Interpreting Venezuela’s Elections

Photo by Ben Raderstorf / Inter-American Dialogue

On December 6, Venezuelans gave the opposition Democratic Union a sweeping victory in the most anticipated Latin American legislative election in many years. The result of the vote, as well as how different groups in the bitterly polarized society react, and what happens in the weeks following will be pivotal for the country’s future. Although President Nicolás Maduro recognized the defeat, political tensions could well increase. The government will now be sharply divided and an institutional power struggle is likely.

In this context, the Inter-American Dialogue held a conversation with Luis Vicente León, president of Datanálisis and one of Venezuela’s most respected political observers, to interpret the results and share post-election scenarios. The exchange was moderated by Michael Shifter, President of the Dialogue.

León began by noting that the results were hardly surprising, given the deep economic problems Venezuela is facing. In any case, the resounding victory of the opposition was more the consequence of the unpopularity of the government of Nicolás Maduro and less a support for the electoral program of the Democratic Union. At the same time, he highlighted that Chavismo obtained more than 40% of the vote, closing the gap with the opposition during the last weeks of the campaign, despite one of the worst economic crisis in the country´s history.

In political terms, this election showed that for the first time in 17 years Chavismo is not a majority in Venezuela. This opens an opportunity for the opposition to build a strong alternative in future elections. In contrast, the defeat will increase opposition to Maduro inside Chavismo. León also noted that Chavismo is still favored by at least half of the country, even if Maduro is not.

For professor León, it is difficult to predict what will happen because the situation is very volatile, but there are three possible scenarios for Venezuela after the elections.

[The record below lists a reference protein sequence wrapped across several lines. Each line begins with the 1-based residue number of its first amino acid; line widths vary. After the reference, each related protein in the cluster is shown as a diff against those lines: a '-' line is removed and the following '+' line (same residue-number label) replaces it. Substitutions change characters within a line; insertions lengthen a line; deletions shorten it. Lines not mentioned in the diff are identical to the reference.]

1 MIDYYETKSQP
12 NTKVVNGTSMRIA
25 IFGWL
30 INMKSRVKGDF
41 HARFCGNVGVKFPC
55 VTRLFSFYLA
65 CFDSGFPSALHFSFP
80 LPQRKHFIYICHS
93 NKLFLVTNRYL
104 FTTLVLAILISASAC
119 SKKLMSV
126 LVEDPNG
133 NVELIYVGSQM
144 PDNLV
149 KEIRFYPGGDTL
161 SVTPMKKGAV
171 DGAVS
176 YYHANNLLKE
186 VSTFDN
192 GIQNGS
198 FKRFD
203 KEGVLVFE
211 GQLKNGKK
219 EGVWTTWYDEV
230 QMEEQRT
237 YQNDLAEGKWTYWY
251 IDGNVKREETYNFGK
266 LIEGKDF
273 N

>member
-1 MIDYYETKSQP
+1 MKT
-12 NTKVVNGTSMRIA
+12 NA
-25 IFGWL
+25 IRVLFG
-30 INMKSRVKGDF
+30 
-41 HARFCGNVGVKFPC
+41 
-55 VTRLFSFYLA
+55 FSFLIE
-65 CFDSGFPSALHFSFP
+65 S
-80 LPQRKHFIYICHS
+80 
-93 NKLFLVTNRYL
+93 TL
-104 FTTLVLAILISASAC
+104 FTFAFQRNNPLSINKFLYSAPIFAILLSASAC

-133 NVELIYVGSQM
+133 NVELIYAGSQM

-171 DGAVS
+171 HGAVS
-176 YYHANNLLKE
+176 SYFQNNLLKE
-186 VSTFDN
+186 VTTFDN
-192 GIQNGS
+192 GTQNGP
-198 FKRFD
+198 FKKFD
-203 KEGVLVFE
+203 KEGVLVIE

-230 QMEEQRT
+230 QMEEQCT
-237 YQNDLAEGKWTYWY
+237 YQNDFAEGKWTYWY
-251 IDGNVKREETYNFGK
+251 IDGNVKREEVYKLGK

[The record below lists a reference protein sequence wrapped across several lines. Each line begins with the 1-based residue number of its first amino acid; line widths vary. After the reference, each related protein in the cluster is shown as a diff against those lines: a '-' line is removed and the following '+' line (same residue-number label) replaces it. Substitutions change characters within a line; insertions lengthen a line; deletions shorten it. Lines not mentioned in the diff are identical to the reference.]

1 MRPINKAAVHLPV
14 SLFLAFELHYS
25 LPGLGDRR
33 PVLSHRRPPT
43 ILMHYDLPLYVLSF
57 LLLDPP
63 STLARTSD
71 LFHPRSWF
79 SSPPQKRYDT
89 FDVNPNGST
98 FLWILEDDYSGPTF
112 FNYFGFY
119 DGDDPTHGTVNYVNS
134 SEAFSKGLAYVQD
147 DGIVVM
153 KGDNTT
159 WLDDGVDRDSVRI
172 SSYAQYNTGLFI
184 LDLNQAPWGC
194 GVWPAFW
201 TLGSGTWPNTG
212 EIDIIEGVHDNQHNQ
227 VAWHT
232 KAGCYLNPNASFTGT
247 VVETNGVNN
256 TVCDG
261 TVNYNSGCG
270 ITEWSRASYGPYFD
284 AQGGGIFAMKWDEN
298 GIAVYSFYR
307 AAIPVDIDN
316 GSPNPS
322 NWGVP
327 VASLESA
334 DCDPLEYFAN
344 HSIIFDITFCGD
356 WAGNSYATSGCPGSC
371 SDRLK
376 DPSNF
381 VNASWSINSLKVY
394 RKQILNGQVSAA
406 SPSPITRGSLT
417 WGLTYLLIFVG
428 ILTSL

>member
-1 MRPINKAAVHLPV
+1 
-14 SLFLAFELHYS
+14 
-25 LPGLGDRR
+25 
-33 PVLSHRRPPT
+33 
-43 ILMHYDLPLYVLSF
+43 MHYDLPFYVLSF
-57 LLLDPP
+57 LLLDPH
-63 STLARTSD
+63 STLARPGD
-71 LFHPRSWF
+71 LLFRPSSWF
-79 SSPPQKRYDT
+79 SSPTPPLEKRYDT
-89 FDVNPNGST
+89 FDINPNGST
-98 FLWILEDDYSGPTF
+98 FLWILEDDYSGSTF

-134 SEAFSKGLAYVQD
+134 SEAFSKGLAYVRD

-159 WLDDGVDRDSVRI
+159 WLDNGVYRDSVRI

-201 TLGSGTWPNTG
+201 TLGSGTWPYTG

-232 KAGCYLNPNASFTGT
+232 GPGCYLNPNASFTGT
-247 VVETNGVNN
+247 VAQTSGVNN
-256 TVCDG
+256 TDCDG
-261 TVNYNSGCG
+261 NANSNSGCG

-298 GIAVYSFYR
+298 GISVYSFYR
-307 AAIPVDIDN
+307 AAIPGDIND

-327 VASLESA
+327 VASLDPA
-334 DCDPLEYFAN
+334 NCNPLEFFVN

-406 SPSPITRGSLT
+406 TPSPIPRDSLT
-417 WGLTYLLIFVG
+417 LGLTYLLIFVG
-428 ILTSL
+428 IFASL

[caption id="attachment_45664" align="alignleft" width="188"]Photo by Ben Raderstorf / Inter-American Dialogue Photo by Ben Raderstorf / Inter-American Dialogue[/caption]

The first scenario would be a political gridlock between the opposition and the government of Maduro, in which the Democratic Union attempts to use its majority to enact changes but its blocked by state institutions controlled by Chavismo. At least in theory, the supermajority obtained by the Democratic Union in the Assembly will give the opposition the necessary power to push for economic changes, for instance by approving a balanced budget and removing legal restrictions of the private sector. Additionally, the opposition could pass an amnesty law to liberate political prisoners. However, León noted that the Supreme Court –controlled by Chavismo– could block the amnesty if it rules that Leopoldo Lopez and other opposition leaders committed crimes against humanity by calling for demonstrations against the government. This would be the best scenario for Chavismo, if the opposition decides to wait until the next round of elections to gain more power.

The second scenario is a negotiation between the opposition and Chavismo, including the military. The new context of divided government –unprecedented since 1999– could be an opportunity for both sides to share the political cost of implementing unpopular but urgent economic reforms. In that regard, he noted that the private sector that finances the Democratic Union might push for moderation and pragmatic lawmaking, while the military could have a similar influence over the government. This would be the best scenario for Venezuelans, as it would allow some economic relief, but remains unlikely because of divisions between moderates and radicals in the opposition –a coalition of diverse parties- and Chavismo itself.

The third scenario is conflict. If the opposition becomes frustrated from its inability to enact reforms despite its triumph, radicals could become stronger and attempt to remove Chavismo from power before the next presidential elections in 2019, with a possibility of further chaos and violence. With a supermajority, the opposition could launch a recall referendum against Maduro –which could take place after April 2016- in order to remove him from office. Another possibility is for the Democratic Union to launch a Constitutional Assembly, which would undoubtedly need to increased political tensions and economic crisis. In this scenario, government control over the military and irregular armed groups could be critical.


Luis Vicente León describes these scenarios in more detail in a recent El Universal piece (Spanish).

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